Narrating Immigration and Discovering the Learning Lab

two students listen to Capstone projects together (Two students sit together listening to reflection videos at the Capstone Fair for Expos 20: Narrating Immigration)


The first thing I remember feeling about the Learning Lab was confusion: where in the world was 50 Church Street?? My expos class, Narrating Immigration, was scheduled to come into the Bok Center to work on our Capstone projects, filming reflection videos about a time when we had harmed the immigrant community in some way, shape, or form. However, as early as I was, I couldn’t for the life of me find where I was supposed to go.

Eventually, with the help of the class GroupMe, I found my way to the second floor of the most nondescript office building ever and walked into the least nondescript space I had ever seen: the Learning Lab. The second thing I remember feeling was awe. I remember immediately smiling and dissecting the different aspects of joy around me -- the roundness of the giant chairs, the constant rainbows in flowers and cards and multi-colored brush pens… The Learning Lab felt like a place where I could create.

I was grateful to be a few minutes early -- it gave me time to marvel with my fellow students and to take everything (well a lot of it) in.

what an awesome place

Then we got started on workshopping our projects according to Jordan’s newest procedure. Instead of coming to class with our narratives scripted or thoroughly planned, we were just told to have an idea ready. Then, Jordan ran us through the process. First, we would have two minutes to brainstorm on Bok cards, then we would have three minutes each to present to our partners. After that, we would have three minutes to give each other feedback. We would do this three times, with three different partners.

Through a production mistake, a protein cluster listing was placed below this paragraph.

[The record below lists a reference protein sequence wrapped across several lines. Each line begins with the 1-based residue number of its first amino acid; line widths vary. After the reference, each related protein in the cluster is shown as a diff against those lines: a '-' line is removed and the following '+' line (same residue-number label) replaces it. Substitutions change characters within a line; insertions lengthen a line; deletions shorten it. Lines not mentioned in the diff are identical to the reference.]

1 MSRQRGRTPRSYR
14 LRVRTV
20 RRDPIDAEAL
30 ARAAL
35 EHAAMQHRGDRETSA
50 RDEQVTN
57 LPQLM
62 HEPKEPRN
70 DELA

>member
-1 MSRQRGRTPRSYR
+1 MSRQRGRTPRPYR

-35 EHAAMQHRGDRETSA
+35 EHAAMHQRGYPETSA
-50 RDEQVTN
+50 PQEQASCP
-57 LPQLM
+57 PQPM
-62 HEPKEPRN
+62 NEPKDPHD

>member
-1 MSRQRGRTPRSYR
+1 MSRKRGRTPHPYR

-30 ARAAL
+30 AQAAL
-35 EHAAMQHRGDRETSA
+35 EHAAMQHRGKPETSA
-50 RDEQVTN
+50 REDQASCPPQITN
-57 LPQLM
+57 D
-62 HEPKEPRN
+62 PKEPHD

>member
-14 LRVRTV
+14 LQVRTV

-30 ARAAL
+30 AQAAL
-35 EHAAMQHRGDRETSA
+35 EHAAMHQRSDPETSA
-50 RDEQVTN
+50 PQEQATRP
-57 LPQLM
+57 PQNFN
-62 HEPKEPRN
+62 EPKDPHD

At first, it was unnerving to present something so half-formed to my classmates, but by the third time, I’d developed a pretty solid story. When my name was randomly drawn to give presenting a try, I was ready, and I went into the small recording studio and filmed my reflection for my peers. I’d never used such fancy equipment, and I didn’t always do a perfect job of looking at the camera, but Jordan helped me through the process, and I felt supported by her and my class.

students film their reflection videos gif

(students film their reflection videos)


Going back to the Learning Lab a few weeks later to film the real deal was magical. It hadn’t occurred to me that it would look different (after all, most learning spaces tend to stay the same year after year), and I was overjoyed to see the different layout and especially the tree which had appeared in the corner. I was already interested in applying to be a LLUF, but seeing the space again sealed the deal. Jordan gave me one of the info cards, and I was ready to roll.

I applied a few weeks later, writing about my excitement at the joy of the space and the way it seemed to encourage (even demand) creativity. The Learning Lab seemed like a magical place to me, and I felt so lucky to get to be a part of it. After working there for a semester, I can definitely back that up. Learning should be something filled with joy, community, and color, and that is what the Learning Lab provides. So now, the most recent thing I remember feeling about the Learning Lab? Gratitude for the spark it adds to my days.

gif of Jordan being happy